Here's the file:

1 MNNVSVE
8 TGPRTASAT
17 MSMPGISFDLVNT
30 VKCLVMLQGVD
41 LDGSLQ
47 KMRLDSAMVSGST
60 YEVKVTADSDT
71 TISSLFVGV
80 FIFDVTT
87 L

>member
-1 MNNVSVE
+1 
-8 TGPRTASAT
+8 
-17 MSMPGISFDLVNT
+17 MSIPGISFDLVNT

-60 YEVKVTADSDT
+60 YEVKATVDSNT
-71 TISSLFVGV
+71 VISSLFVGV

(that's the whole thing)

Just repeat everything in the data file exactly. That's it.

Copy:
1 MNNVSVE
8 TGPRTASAT
17 MSMPGISFDLVNT
30 VKCLVMLQGVD
41 LDGSLQ
47 KMRLDSAMVSGST
60 YEVKVTADSDT
71 TISSLFVGV
80 FIFDVTT
87 L

>member
-1 MNNVSVE
+1 
-8 TGPRTASAT
+8 
-17 MSMPGISFDLVNT
+17 MSIPGISFDLVNT

-60 YEVKVTADSDT
+60 YEVKATVDSNT
-71 TISSLFVGV
+71 VISSLFVGV